- n. The manner of expression, either by speech or writing; style.
- n. Hence The inarticulate sounds by which irrational animals express their feelings and wants: as, the language of birds.
- n. The expression of thought in any way, articulate or inarticulate, conventional or unconventional: as, the language of signs; the language of the eyes; the language of flowers.
- n. A people or race, as distinguished by its speech; a tribe.
- n. Now the Coptic is no more a living language, nor is it understood by any, except that some of the priests understand a little of their liturgy, tho' many of them cannot so much as read it, but get their long offices by rote.
- n. Synonyms Language, Dialect, Idiom, Diction, Vocabulary; tongue. The first five words are arranged in a descending scale. In common use it is taken for granted that the dialects under one language are enough alike to be reasonably well understood by all who are of that language, while different languages are so unlike that special study is needed to enable one to understand a language that is not his own; but this is not an essential difference. Idiom, literally a personal peculiarity, is in this connection a form of language somewhat less marked than a dialect: as, the New England idiom. Diction is often used for the set of words or vocabulary belonging to a person or class, making him or it differ in speech from others; but both this and idiom are often expressed by dialect. (See diction.) Vocabulary means the total of the words used by a person, class, etc., considered as a list or number of different words: as, he has a large vocabulary. In this respect it differs from another meaning of idiom—that is, any peculiar combination of words used by a person, community, nation, etc.
- To express in language.
- n. In organ-building, the horizontal shelf or partition of wood or metal opposite and below the mouth of a flue-pipe, by which the wind is obliged to pass through a narrow slit between it and the lower lip and to impinge upon the edge of the upper lip. The front edge of the language is usually serrated. See pipe. Also called languid.
- n. Same as languet .
- n. countable A form of communication using words either spoken or gestured with the hands and structured with grammar, often with a writing system.
- n. uncountable The ability to communicate using words.
- n. countable or uncountable Nonverbal communication.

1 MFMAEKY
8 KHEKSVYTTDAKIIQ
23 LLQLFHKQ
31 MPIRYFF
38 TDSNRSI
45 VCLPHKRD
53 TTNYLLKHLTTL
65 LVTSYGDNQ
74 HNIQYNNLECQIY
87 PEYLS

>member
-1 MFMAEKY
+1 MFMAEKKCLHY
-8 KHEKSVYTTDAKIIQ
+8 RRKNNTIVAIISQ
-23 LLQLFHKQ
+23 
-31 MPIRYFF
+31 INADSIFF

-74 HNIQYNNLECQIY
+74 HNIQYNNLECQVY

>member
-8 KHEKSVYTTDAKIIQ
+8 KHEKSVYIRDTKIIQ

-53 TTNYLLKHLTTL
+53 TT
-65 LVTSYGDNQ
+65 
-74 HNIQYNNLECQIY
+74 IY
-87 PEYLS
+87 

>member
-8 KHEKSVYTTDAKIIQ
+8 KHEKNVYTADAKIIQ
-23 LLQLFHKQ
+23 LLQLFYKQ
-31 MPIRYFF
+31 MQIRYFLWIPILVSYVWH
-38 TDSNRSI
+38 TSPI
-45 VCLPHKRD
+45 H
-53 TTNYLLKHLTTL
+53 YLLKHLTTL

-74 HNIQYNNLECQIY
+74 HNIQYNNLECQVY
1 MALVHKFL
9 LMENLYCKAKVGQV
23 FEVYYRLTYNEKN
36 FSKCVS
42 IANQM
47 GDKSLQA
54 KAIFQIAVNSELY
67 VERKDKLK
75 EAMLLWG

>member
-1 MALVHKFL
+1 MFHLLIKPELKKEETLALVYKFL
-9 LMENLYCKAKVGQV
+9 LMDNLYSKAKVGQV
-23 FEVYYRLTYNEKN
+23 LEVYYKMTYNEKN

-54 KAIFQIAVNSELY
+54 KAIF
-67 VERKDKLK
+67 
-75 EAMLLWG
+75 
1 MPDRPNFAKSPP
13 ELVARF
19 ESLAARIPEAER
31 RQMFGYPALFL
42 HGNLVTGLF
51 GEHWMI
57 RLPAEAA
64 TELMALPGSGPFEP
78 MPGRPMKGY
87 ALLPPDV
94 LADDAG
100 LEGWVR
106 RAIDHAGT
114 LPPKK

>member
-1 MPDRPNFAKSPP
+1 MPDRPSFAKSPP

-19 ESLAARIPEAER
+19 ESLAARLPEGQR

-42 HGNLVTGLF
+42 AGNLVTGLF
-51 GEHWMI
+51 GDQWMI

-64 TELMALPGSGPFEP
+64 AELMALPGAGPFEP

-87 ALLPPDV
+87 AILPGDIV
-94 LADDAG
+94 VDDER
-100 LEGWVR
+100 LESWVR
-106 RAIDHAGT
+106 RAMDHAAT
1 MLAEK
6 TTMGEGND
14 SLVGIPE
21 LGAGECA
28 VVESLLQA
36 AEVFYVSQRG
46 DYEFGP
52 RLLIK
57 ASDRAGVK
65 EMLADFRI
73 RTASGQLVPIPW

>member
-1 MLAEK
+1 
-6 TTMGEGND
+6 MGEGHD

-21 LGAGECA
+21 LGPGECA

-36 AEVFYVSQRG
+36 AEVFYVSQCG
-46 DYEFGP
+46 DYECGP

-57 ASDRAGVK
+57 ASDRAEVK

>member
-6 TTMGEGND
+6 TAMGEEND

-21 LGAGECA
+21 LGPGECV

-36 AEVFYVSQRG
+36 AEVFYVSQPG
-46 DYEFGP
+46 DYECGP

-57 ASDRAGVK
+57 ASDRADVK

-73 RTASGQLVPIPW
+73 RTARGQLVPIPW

- n. computing, countable A computer language.
- n. uncountable The vocabulary and usage used in a particular specialist field.
- n. uncountable The particular words used in speech or a passage of text.
- n. uncountable Profanity.
- n. Words, written or spoken, in a specific sequence that a person uses to describe, to a another person, the type of thoughts in their mind.
- v. To communicate by language; to express in language.
GNU Webster's 1913
- n. Any means of conveying or communicating ideas human speech; the expression of ideas by the voice; sounds, expressive of thought, articulated by the organs of the throat and mouth.
- n. The expression of ideas by writing, or any other instrumentality.
- n. The forms of speech, or the methods of expressing ideas, peculiar to a particular nation.
- n. The characteristic mode of arranging words, peculiar to an individual speaker or writer; manner of expression; style.
- n. The inarticulate sounds by which animals inferior to man express their feelings or their wants.
- n. The suggestion, by objects, actions, or conditions, of ideas associated therewith.
- n. The vocabulary and phraseology belonging to an art or department of knowledge
- n. rare A race, as distinguished by its speech.
- n. Any system of symbols created for the purpose of communicating ideas, emotions, commands, etc., between sentient agents.
- n. (computers) Any set of symbols and the rules for combining them which are used to specify to a computer the actions that it is to take; also referred to as a
computer lanugageor programming language.
- v. To communicate by language; to express in language.
- n. a systematic means of communicating by the use of sounds or conventional symbols
- n. the text of a popular song or musical-comedy number
- n. the cognitive processes involved in producing and understanding linguistic communication
- n. the mental faculty or power of vocal communication
- n. a system of words used to name things in a particular discipline
- n. (language) communication by word of mouth